Department of Neurosurgery, Brigham and Women's Hospital, Harvard Medical School, Boston, MA, USA.
Methods used by surgeons for localization of spinal level have not been well studied, and wrong level spine surgery continues despite national efforts by regulators and professional societies. Our objectives were to better understand the scope of wrong level lumbar spine surgery and current practices in place to help avoid these errors.
The Joint Section on Disorders of the Spine and Peripheral Nerves (Spine Section) developed a survey on single-level lumbar spine decompression surgery. Invitations to complete the web-based survey were sent to all Spine Section members. Respondents were assured of confidentiality.
There were 569 responses from 1,045 requests (54%). The majority of surgeons either routinely (74%) or sometimes (11%) obtain preoperative imaging for incision planning. The majority of surgeons indicated that post-incision imaging for localization is obtained either routinely prior to bone removal (73%) or most frequently prior to bone removal but occasionally after (16%). Almost 50% of reporting surgeons have performed wrong level lumbar spine surgery at least once, and more than 10% have performed wrong side lumbar spine surgery at least once. Nearly 20% of responding surgeons have been the subject of at least one malpractice case relating to these errors. Only 40% of respondents felt that the Joint Commission's site marking/"time out" protocol has led to a reduction in these errors.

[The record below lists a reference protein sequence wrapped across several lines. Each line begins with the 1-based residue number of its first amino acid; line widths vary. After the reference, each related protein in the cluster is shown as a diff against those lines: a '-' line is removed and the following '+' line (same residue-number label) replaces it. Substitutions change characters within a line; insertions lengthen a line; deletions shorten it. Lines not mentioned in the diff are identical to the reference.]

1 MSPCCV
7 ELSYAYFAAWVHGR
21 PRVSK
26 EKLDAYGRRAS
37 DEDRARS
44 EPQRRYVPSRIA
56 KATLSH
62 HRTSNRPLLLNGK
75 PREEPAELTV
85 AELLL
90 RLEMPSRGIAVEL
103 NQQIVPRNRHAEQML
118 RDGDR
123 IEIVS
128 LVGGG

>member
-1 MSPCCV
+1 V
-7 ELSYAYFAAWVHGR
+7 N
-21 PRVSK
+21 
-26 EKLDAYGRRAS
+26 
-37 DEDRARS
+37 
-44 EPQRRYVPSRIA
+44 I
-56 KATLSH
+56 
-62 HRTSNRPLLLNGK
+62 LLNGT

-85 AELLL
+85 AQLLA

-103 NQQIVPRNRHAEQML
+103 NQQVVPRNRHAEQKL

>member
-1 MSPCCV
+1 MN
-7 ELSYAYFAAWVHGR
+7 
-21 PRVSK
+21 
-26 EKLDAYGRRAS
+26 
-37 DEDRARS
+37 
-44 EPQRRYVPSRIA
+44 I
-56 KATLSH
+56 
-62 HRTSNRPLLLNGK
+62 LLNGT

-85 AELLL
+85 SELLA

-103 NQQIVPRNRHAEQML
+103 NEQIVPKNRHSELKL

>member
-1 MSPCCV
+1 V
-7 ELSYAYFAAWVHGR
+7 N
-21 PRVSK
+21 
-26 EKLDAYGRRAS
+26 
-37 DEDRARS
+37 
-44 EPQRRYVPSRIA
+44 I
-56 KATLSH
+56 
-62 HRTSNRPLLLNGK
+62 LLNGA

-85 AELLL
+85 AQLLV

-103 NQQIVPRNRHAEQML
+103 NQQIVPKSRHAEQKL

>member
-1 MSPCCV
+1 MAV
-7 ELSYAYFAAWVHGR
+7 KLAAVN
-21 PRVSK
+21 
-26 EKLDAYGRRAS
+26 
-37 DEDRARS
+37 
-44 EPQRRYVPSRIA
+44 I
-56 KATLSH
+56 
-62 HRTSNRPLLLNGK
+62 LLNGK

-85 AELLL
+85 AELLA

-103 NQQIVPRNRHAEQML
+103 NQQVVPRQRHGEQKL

There is substantial heterogeneity in approaches used to localize operative levels in the lumbar spine, and existing safety protocols may not be mitigating wrong level surgery to the extent previously thought.